To plant or not to plant: Managing the risk of strawberry fumigant phytotoxicity

The VSIDC are currently funding research by VSICA Research to develop tests for measuring fumigants in soil so that growers know when it is safe to plant their crops. Researchers are testing two different technologies (photoionisation detectors and colorimetric tubes) that instantaneously detect fumigants in soil. The use of these technologies in field surveys has already prevented growers from planting into soil containing fumigant residues at 15 sites. The project has established a field trial in the industry that is evaluating the tolerance of different strawberry varieties to the presence of fumigant residues in soil. Preliminary results showed strong correlations between the concentration of fumigants in soil and growth inhibition in lettuce as an indicator plant. If results continue to show success it is anticipated the technologies will be developed as a product or service to growers in Victoria.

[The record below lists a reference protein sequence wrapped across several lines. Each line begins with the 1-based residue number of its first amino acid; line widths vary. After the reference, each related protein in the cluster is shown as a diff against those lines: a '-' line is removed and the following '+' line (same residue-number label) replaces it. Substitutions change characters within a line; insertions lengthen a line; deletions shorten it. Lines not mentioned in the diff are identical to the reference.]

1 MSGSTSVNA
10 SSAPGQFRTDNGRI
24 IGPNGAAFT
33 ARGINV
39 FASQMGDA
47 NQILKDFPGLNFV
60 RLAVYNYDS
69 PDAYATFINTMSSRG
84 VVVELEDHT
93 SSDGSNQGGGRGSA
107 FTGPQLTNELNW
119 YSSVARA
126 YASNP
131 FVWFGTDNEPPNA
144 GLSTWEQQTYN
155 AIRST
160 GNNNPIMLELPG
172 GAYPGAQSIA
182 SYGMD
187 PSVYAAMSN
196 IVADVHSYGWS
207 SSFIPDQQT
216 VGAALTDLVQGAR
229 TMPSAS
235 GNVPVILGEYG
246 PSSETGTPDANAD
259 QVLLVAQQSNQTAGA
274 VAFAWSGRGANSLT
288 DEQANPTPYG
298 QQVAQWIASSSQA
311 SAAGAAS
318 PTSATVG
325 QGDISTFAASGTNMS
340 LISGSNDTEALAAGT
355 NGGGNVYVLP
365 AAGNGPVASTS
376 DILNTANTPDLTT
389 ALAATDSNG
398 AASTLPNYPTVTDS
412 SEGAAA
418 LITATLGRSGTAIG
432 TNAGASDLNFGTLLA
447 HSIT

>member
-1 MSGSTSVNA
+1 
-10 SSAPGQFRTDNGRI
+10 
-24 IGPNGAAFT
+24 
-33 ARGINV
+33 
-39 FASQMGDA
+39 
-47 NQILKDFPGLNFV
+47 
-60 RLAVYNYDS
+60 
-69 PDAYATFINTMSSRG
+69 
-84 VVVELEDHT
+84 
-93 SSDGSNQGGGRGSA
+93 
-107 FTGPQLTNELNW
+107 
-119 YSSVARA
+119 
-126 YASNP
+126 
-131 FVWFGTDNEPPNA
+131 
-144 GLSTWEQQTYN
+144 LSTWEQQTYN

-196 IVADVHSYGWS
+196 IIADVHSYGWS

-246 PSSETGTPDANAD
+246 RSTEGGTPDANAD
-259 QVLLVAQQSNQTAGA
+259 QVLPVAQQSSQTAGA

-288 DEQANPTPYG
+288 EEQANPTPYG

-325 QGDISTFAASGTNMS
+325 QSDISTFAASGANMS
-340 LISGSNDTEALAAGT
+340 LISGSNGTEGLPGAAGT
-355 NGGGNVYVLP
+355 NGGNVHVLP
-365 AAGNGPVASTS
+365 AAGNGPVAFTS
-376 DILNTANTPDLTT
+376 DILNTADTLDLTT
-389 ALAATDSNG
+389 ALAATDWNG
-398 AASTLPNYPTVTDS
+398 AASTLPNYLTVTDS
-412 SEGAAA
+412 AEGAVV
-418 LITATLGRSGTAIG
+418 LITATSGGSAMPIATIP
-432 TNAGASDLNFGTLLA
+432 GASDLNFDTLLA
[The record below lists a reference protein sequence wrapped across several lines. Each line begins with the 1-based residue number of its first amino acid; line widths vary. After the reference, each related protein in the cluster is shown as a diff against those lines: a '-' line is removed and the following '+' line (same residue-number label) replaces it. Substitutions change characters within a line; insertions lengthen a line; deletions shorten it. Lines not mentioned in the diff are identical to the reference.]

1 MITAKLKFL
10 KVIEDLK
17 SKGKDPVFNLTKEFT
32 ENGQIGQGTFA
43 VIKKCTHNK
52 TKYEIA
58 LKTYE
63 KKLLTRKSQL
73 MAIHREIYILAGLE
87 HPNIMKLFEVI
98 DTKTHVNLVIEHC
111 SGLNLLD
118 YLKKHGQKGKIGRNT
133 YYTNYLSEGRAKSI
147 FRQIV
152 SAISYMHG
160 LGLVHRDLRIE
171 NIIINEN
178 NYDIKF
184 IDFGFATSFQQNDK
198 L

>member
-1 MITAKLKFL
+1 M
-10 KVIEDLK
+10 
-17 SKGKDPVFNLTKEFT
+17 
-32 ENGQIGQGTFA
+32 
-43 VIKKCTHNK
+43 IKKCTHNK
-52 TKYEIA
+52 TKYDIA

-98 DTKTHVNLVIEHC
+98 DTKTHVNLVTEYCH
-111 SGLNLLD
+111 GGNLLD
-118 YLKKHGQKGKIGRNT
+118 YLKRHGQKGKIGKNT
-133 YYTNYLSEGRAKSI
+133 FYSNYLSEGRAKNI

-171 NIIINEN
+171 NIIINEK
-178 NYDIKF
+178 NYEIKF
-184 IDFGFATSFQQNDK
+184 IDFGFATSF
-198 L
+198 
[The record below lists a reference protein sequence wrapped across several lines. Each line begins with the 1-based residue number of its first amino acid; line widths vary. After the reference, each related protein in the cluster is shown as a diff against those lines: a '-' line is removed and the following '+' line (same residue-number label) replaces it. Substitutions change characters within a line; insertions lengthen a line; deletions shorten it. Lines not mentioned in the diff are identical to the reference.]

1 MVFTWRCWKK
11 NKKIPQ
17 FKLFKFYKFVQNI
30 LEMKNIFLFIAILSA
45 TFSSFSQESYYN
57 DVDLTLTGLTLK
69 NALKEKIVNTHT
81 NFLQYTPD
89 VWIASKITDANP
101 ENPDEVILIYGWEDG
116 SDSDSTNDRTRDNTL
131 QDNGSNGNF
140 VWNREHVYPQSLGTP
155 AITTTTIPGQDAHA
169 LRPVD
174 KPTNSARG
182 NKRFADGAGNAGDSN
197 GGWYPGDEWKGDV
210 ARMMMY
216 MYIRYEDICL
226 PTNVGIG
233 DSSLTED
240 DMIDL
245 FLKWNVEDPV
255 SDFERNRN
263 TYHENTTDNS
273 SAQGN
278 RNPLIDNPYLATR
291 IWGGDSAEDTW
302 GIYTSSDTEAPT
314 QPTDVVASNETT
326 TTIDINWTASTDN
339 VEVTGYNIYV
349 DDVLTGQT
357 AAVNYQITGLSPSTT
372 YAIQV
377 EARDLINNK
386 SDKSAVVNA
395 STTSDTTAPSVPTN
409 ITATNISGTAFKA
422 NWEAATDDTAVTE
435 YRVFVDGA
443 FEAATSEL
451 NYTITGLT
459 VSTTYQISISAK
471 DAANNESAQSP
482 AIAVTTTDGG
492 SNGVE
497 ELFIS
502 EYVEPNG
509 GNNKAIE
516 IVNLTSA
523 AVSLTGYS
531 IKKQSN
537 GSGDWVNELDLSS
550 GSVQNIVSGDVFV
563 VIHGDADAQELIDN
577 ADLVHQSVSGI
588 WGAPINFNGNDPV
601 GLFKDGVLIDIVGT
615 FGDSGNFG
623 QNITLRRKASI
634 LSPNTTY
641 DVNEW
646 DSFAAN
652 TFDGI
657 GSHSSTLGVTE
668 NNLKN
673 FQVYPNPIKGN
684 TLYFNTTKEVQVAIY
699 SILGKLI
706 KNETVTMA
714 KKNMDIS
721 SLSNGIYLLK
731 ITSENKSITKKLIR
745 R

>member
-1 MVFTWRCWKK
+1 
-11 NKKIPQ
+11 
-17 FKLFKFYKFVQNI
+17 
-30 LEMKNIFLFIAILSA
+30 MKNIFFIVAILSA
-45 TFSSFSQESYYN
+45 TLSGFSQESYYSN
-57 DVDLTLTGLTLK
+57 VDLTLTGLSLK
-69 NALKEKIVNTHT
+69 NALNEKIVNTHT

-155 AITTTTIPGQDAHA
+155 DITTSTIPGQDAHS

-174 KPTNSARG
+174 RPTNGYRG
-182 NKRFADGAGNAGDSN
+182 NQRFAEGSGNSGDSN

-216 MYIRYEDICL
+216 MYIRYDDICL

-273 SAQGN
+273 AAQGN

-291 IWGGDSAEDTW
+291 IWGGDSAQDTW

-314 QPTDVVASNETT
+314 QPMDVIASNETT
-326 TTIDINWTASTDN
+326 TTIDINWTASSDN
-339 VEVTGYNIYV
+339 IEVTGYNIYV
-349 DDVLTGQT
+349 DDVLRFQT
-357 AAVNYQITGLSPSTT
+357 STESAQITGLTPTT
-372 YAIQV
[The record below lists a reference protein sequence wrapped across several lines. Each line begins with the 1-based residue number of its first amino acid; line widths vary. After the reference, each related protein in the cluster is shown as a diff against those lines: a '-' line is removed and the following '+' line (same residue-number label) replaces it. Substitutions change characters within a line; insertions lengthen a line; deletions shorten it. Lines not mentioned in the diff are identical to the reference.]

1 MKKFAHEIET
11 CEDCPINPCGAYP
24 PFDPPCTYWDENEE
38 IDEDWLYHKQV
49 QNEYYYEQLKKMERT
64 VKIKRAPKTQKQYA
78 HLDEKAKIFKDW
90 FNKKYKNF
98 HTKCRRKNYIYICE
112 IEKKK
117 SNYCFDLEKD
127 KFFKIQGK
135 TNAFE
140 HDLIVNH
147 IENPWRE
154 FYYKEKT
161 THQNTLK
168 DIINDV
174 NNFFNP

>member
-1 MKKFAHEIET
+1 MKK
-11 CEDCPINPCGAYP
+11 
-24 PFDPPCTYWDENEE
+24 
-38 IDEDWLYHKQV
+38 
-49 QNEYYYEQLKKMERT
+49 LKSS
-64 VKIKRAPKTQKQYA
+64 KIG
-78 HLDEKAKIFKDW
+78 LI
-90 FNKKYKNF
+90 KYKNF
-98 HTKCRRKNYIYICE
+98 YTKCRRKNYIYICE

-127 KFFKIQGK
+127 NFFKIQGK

Healthy strawberry runners, more high-quality fruit

High quality runners, free of disease, are key to a successful final product. Underpinning the success and viability of the Australian strawberry industry is a certification and inspection program that supports production of high-quality high-health runners. With increasing climatic variation, as well as the phasing out of methyl bromide for fumigation, the Australian strawberry industry may see the emergence of new serious pathogens. Starting with certified planting stock will help the strawberry industry to limit the impact of emerging and re-emerging pests and disease.